Colin Clive portrayed "Stephen Orlac". This was an excellent role for Colin Clive, but is always overshadowed by "Henry Frankenstein".
"Dr. Gogol" is a genius surgeon that is decades ahead of others, but has one weakness. He is obsessively in love with the stage actress "Yvonne Orlac". Who in turn loves her famous concert pianist husband "Stephen Orlac".
"Gogol" has attended every performance "Yvonne" has given at the "Theatre des Horreurs". That in this film is patterned after the real "Le Theatre du Grand-Guignol" in Paris, France. From its opening in 1897 until its closing in 1962 gave performances specializing in "Natural Horror Shows".
Tonight, is her last performance she awaits the radio performance of her husband "Stephen".
Above that last performance and below "Yvonne's" farewell party attended by "Dr. Gogol".
"Gogol's" love for "Yvonne Orlac" is so mad that he purchases the wax statue used in her performances and places it within his home inside his own bedroom.
Above a publicity photo of Frances Drake beside the wax statue.
Later as "Stephen" is riding the train from Fontainebleau to Paris to meet his wife. "Dr. Gogol" witnesses the execution of "Rollo the Knife-Thrower", Edward Brophy. Cut back to the train that crashes and roll down a mountain side."Yvonne" finds out that "Stephen's" hands have been crushed apparently ending his concert career.
She goes to "Dr. Gogol" for help and he agrees to perform surgery.
"Gogol" removes "Orlac's" damage hands and replaces them with those of "Rollo" without telling anyone. Yes, that's Keye Luke as "Dr. Wong".
"Stephen" and "Yvonne" have to sell their possessions to pay for the surgery he has had. When a creditor arrives and wants his payment. As if by reflex, "Stephen" throws a fountain pen he was holding. It just misses the other man's head and in-beds itself into the door as if it were a throwing knife. What's happening?
"Stephen" goes to see his father who has always been upset with his son for not becoming a jeweler like himself. He refuses to help and "Stephen" automatically picks up a knife and throws it at his father. Again, it misses, but breaks the front window of the jewelry store and he runs out.
"Stephen" goes to "Dr. Gogol" and confronts him about his new hands that want to throw knives. "Gogol" tells him it must be related to a childhood trauma and that it will pass.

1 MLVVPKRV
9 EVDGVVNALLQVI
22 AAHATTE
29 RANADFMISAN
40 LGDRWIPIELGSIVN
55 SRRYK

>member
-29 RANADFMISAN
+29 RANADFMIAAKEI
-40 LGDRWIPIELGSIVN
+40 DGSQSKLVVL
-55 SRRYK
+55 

"Dr. Gogol" now suggests to "Yvonne Orlac" that she get away from "Stephen" as she may be in danger. She rejects "Gogol's suggestion while his own obsession with her grows.
Later "Stephen's" father is murdered and he receives a letter telling him to go to a certain address to learn the truth.
At the address he meets a man who claims to be "Rollo" brought back to life. The man has metallic hands and states his head was reattached to his body by "Dr. Gogol". According to "Rollo", "Stephen" has his real hands and murdered his father.
Of course this is "Dr. Golgo". "Stephen" leaves and goes back to his house and tells "Yvonne" what has transpired and that he must go to the police and turn himself in for the murder of his father.
In panic "Yvonne Orlac" goes to "Dr. Gogol" for help. A reporter, named "Reagan", who met "Dr. Gogol" at "Rollo's" execution and found him acting strange. Already been to the "Gogol's" looking for a story. He is now watching it and sees her arrive.
After gaining admittance, "Yvonne Orlac" finds the statue of herself. As from the street "Reagan" watched the doctor return and enter.
After "Yvonne" see "Gogol" take off his disguise and realizes he is completely made. He does not see the statue, but "Yvonne Orlac" an thinks she is his statue brought to life by the Greek Goddess "Galatea" of myth. "Gogol" now starts to strangle the real "Yvonne" for being rejected by her.
Seeing whats actually happening, "Reagan" goes for the police and finds "Stephen" there. He explains what he's saw and that it was "Gogol" that murdered "Stephen's" father. The three arrive, but can't get inside the room. Pulling out a knife, "Stephen" throws it with accuracy through a window killing the doctor and saving his wife.
Third billing in another Ronald Colman picture "The Man Who Broker the Bank at MonteCarlo", released November 15, 1935, immediately followed "Mad Love".
Then it was "The Widow from Monte Carlo" that premiered on December 19. 1935 with fourth billing ending the year 1935. Colin Clive had no films during 1936 and on April 15, 1937. Colin Clive's final film, "The Women I Love", starring Paul Muni, Miriam Hopkins and Louis Hayward opened.
Two months later on June 25, 1937 Colin Clive passed away from pneumonia brought on by alcoholism. As I said at this article opening he was just 37 years old.